From the Editor: We've been tracking this threat for years, ever since Keith Fitz-Gerald brought it to your attention back in January 2010. Today, Resources Specialist Peter Krauth weighs in on some recent developments in this story, because three of the commodities he covers can protect you. The Fed can't print these things... Here's Peter.
Central banks may have foolish policies, but central bankers are no dummies.
They know exactly what they're doing. They even comprehend a few of the implications, too.
Which is why it's interesting that some American central bankers have suggested doing away with the debt ceiling altogether.
Famed investor Marc Faber recently said, "The question is not tapering. The question is at what point will they increase the asset purchases to say $150 [billion], $200 [billion], a trillion dollars a month."
Faber expects the Fed's current QE4 to become "QE4-ever."
That could mean years of money printing and ultra-low rates.
Even bond king Bill Gross recently chimed in his latest monthly outlook that "The United States (and global economy) may have to get used to financially repressive - and therefore low policy rates - for decades to come."
Either way, don't depend on the Fed to save you. You can save yourself.
And now you'll need to...
The Best Investments to Hold When Interest Rates Rise
Inflation can be tough to contend with, yet investors should guard against inflation lest it eat away at their portfolios - which isn't hard to do if they know the best investments to hold when inflation rates rise.
Official interest rates are notoriously unreliable - outright false at times - which can downplay or underestimate the situation. Don't trust the numbers. Make that mistake, and your investments' value can evaporate before your eyes.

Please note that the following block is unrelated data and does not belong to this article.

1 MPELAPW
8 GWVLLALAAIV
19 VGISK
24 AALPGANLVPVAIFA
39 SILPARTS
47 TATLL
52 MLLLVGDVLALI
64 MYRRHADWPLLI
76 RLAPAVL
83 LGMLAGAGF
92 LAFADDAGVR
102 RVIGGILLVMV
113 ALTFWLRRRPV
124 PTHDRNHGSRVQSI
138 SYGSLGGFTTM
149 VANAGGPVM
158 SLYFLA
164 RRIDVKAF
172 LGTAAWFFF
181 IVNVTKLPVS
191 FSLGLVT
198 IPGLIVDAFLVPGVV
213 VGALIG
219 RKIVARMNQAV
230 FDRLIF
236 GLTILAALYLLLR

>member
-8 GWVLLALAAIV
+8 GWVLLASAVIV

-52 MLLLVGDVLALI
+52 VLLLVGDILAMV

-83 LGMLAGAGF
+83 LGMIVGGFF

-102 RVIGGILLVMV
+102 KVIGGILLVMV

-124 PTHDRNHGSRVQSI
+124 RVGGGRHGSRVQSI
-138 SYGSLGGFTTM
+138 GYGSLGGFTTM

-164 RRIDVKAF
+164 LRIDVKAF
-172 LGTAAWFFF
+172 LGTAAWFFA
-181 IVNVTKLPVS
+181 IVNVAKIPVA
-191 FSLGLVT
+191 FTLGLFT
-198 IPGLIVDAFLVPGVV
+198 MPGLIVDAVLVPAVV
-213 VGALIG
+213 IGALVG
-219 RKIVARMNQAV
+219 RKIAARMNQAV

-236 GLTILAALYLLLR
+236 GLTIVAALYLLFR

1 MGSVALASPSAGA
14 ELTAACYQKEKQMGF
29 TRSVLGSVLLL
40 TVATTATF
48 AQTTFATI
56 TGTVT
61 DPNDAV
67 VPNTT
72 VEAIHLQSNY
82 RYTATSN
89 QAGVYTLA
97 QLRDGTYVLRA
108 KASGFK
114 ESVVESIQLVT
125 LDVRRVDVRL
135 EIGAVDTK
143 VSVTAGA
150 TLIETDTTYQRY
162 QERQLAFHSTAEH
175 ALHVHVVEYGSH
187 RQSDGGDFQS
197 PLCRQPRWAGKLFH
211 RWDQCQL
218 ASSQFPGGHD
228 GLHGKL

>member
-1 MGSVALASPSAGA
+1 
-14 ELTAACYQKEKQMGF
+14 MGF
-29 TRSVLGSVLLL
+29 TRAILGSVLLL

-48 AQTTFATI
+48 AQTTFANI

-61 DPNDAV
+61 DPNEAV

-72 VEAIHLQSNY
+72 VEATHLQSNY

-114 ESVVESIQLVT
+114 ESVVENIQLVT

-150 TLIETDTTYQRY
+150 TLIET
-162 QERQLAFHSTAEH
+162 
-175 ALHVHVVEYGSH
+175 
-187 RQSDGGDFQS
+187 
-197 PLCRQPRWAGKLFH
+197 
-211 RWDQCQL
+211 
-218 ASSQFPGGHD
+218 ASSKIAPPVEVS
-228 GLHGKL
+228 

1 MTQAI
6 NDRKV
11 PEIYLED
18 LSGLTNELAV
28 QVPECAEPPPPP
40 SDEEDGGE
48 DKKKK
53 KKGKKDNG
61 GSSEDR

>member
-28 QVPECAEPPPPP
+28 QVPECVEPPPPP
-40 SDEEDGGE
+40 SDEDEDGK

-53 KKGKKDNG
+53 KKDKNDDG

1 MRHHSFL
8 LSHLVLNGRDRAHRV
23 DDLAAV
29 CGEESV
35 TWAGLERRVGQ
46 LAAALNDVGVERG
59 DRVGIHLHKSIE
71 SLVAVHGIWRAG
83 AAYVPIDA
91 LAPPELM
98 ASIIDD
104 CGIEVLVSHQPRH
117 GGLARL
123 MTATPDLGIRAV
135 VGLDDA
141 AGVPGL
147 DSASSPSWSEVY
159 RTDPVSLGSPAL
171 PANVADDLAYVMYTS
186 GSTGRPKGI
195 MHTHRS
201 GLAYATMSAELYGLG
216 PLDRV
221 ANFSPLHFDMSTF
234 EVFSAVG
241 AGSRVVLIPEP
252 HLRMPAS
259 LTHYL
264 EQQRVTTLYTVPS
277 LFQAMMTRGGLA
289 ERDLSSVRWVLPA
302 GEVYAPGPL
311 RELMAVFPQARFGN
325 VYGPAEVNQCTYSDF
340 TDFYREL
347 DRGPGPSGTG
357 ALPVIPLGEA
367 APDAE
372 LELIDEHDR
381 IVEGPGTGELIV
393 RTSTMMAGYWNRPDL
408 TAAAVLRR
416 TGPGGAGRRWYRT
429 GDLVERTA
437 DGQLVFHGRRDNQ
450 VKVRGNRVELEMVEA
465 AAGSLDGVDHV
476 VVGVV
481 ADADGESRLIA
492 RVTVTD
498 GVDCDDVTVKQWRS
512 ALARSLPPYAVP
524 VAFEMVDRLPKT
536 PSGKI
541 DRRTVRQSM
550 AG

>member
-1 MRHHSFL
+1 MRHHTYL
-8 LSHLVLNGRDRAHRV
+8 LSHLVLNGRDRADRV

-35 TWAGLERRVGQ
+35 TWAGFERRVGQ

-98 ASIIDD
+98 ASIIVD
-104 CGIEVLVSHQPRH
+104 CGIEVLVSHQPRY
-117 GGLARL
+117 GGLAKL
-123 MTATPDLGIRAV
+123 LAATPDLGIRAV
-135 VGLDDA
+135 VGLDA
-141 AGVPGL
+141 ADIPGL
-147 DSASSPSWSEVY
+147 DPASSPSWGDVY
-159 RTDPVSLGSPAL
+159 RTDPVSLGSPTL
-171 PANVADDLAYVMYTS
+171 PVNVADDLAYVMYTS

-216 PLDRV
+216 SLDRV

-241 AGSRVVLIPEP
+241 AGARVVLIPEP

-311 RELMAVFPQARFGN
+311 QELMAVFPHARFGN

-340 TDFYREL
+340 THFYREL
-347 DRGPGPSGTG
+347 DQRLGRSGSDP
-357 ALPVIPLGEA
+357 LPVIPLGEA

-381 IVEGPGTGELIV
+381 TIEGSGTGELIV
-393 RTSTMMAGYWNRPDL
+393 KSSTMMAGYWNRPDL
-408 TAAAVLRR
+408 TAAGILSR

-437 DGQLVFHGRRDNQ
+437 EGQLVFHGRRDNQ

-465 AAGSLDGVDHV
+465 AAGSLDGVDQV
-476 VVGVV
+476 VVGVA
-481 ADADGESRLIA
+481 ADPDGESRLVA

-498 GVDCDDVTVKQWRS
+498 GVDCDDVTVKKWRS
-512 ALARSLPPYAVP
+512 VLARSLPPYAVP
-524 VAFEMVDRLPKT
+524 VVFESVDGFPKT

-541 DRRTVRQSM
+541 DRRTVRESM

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The Misunderstood Link Between Oil, Natural Gas and Inflation
According to conventional wisdom, there can't be a significant rise in inflation without a corresponding, and usually preceding, jump in energy prices.
In fact, the correlation between energy prices and inflation has become almost a mantra among some market pundits.
Unfortunately, the reality is somewhat different than what's portrayed by talking heads in thirty- second sound bites.
As with most complicated problems, the answer just isn't that simple.
While the energy sector stretches from hydrocarbons, through alternatives, to the renewed interest in solar, wind, geothermal and biofuels, it is the dominant force in the sector that tends to drive the markets.
That means crude oil and natural gas.
Why Veteran Trader Says Inflation in 2013 Is Imminent
Is a spike in the monetary base - currency in circulation plus bank reserves at the Fed - the first sign of imminent inflation?
Art Cashin, the well-respected director of floor operations at the New York Stock Exchange for UBS, recently told King World News the increase in the monetary base may well be a sign of impending inflation.
Monetary base, sometimes called high-powered money, is the basis for the bank lending that drives our economy. When interest rates are normal, banks use their reserves for lending.
Unfortunately, these are not normal times. The U.S. Federal Reserve and other central banks around the world continue to hold interest rates at zero.
Zero interest rates mean zero returns. Investors don't get paid for investing. Banks don't get paid enough interest to compensate for the risk of lending money into the economy. Looking at it another way, there is no penalty for doing nothing with your money.